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  • About Chemisty & Biochemistry

Chemistry & Biochemistry

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  • About Chemistry & Biochemistry

    Minnesota State University Moorhead's Chemistry & Biochemistry Department is on the Approved List of the American Chemical Society (ACS). Fewer than half of the nation's chemistry departments meet this rigorous standard, which is set by the ACS Committee on Professional Training for faculty, library resources, laboratory space, equipment, and curriculum. A major strength of the chemistry program is its emphasis on undergraduate research.

    Class Sizes

    Average class sizes are small in comparison to similar classes offered at nearby institutions. Freshman and sophomore courses average 30-70 students and upper- level courses average only 5-15 students. University-wide, almost 60 percent of the courses offered on the campus at MSUM have 25 or fewer students enrolled and less than 3 percent have more than 70 students.


    Minnesota State University Moorhead’s chemistry laboratories are among the best equipped in the region. Most important, all this equipment is available for use by undergraduate students- one of the advantages offered by a university committed to teaching. The department has a number of laboratories specifically designed for research in addition to good computer facilities, a chemistry departmental library and a well-stocked storeroom.


    All of the department’s professors have a Ph.D. in one of these areas of chemistry specialization: biochemistry, analytical, physical, organic or inorganic. By employing chemistry "specialists," rather than "generalists," the character of MSUM chemistry faculty matches that of large universities.

    MSUM chemistry and biochemistry faculty members are respected by their professional colleagues. Currently, two department members serve on the executive committee of the Red River Valley section of American Chemical Society. Each of the Faculty members pursue their own research projects, in addition to encouraging undergraduates to begin research projects. However, their primary interest and responsibility is to teach well and establish rapport with students. Faculty spend a large amount of time assisting students outside of class, offering research assistance along with weekly help sessions and lab discussions.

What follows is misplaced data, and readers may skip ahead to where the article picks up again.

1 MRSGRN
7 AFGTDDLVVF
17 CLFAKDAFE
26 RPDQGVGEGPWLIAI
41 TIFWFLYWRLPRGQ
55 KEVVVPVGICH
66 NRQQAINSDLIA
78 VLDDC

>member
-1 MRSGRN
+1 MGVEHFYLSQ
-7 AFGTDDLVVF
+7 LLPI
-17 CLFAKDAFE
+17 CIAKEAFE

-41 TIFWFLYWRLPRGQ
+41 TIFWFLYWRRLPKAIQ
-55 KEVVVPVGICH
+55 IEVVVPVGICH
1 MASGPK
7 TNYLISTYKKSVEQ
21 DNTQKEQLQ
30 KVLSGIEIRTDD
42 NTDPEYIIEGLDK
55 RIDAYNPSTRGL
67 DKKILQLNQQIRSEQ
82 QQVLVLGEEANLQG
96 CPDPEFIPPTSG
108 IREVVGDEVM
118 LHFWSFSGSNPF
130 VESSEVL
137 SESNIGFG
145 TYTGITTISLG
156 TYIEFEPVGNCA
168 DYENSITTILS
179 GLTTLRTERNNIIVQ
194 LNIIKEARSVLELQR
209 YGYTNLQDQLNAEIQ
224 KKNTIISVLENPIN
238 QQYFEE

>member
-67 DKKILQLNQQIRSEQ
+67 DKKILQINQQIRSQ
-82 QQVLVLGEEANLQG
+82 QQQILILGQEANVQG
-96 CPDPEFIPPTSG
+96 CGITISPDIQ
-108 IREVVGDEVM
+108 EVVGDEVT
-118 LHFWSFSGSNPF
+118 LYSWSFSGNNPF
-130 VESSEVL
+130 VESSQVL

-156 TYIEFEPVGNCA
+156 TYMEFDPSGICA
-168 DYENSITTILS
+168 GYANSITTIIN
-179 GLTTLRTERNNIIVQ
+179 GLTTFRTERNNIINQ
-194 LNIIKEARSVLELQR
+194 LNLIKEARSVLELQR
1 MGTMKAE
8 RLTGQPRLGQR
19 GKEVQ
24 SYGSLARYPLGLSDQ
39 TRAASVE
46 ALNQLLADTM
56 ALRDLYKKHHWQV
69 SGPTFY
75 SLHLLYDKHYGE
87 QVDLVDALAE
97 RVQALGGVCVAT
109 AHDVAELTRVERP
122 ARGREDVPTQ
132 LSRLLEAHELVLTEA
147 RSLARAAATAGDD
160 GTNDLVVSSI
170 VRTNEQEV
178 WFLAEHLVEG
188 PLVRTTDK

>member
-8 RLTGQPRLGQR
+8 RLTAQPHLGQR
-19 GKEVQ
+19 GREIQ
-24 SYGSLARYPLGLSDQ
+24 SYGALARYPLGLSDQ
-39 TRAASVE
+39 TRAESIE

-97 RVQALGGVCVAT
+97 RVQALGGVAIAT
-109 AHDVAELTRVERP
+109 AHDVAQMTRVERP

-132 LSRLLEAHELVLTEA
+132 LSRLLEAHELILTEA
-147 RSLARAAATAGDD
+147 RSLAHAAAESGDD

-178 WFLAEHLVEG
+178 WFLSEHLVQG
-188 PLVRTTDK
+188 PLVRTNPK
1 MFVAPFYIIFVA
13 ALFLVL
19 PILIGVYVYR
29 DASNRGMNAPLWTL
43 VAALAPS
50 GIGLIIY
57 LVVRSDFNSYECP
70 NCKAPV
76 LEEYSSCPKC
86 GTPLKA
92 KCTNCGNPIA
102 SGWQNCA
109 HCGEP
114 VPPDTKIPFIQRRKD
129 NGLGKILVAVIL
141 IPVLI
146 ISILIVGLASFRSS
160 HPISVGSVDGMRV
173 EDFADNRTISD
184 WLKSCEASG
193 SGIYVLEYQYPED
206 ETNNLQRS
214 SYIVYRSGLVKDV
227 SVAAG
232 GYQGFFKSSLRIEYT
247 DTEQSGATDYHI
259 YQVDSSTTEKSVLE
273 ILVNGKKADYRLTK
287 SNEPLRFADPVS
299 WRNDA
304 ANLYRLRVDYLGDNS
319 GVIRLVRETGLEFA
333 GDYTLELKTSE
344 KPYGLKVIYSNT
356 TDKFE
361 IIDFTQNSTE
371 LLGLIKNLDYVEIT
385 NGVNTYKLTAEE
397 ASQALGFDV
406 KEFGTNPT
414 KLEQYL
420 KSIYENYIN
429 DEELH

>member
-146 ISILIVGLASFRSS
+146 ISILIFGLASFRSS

Faculty members keep up to date through regular attendance at regional and national conferences. Students are also strongly encouraged to attend these conferences with the faculty. Funding is available to support students wishing to attend these meetings.

    Unlike many universities, MSUM chemistry courses are always taught by faculty members, not graduate assistants. Upper division undergraduates assist professors in the general chemistry laboratories.


    MSUM is the only institution in the Minnesota State University System which is cited in the Research in Chemistry at Undergraduate Institutions, Tier II directory. This resource lists only those colleges or universities that have a history of demonstrated dedication to undergraduate research.

    All students seeking a chemistry major or minor are encouraged to become involved in research. Extensive scientific instrumentation, well-equipped laboratories and a faculty strongly supportive of laboratory research enable the department to offer student research opportunities at a level of sophistication seldom found in undergraduate programs. About 15-20 students per year perform research and frequently present their results at regional and / or national professional conferences. Historically, MSUM chemistry majors have presented more primary research than chemistry majors have from any other state institution except the University of Minnesota.


    Chemistry majors are encouraged to join the pre-professional Chemistry Club. This club of 25-30 members maintains close links to the national ACS. In recent years students have traveled to such places as Boston, Miami, Dallas and San Francisco as part of their educational program. Some MSUM students present their research at these national meetings. Several used the opportunity to schedule interviews with national chemistry firms.


    What do chemists do? Chemists do a lot of interesting things. Chemists have discovered new fibers for paper, improved paints and plastics, they work on fuel production, invent glues, design drugs, improve cosmetics and work with nearly anything you can find in a store or in medicine.

    Declining numbers of chemistry graduates have created outstanding opportunities for the chemists. Because of our increasing dependence on technological advances, future chemists will have excellent opportunities for fascinating careers in areas such as medical discoveries in the health technologies, computer technology, clothing and textiles, foods and nutrition research, industrial research and materials sciences.

    Did you know that almost half of the chemistry graduates get a good job in industry or research, while most of the rest go on to graduate, medical, dental and other professional schools? The job outlook is pretty good for chemists. Demand for chemists will continue to grow especially in drug manufacturing, research, development and testing services. The median salary for chemists with a college degree in chemistry is nearly $49,000.